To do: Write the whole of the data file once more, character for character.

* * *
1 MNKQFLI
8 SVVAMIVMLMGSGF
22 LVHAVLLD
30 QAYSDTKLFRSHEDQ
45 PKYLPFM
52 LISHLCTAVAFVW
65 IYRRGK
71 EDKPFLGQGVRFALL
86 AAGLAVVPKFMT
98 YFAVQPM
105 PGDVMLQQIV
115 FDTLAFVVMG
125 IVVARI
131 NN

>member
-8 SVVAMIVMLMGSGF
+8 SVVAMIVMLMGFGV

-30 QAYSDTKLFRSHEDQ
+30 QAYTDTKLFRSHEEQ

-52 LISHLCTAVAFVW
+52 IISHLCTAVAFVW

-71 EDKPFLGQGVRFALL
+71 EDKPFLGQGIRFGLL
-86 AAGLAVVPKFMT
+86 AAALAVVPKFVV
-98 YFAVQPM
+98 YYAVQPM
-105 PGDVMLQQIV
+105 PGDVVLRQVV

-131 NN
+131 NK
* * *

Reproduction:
1 MNKQFLI
8 SVVAMIVMLMGSGF
22 LVHAVLLD
30 QAYSDTKLFRSHEDQ
45 PKYLPFM
52 LISHLCTAVAFVW
65 IYRRGK
71 EDKPFLGQGVRFALL
86 AAGLAVVPKFMT
98 YFAVQPM
105 PGDVMLQQIV
115 FDTLAFVVMG
125 IVVARI
131 NN

>member
-8 SVVAMIVMLMGSGF
+8 SVVAMIVMLMGFGV

-30 QAYSDTKLFRSHEDQ
+30 QAYTDTKLFRSHEEQ

-52 LISHLCTAVAFVW
+52 IISHLCTAVAFVW

-71 EDKPFLGQGVRFALL
+71 EDKPFLGQGIRFGLL
-86 AAGLAVVPKFMT
+86 AAALAVVPKFVV
-98 YFAVQPM
+98 YYAVQPM
-105 PGDVMLQQIV
+105 PGDVVLRQVV

-131 NN
+131 NK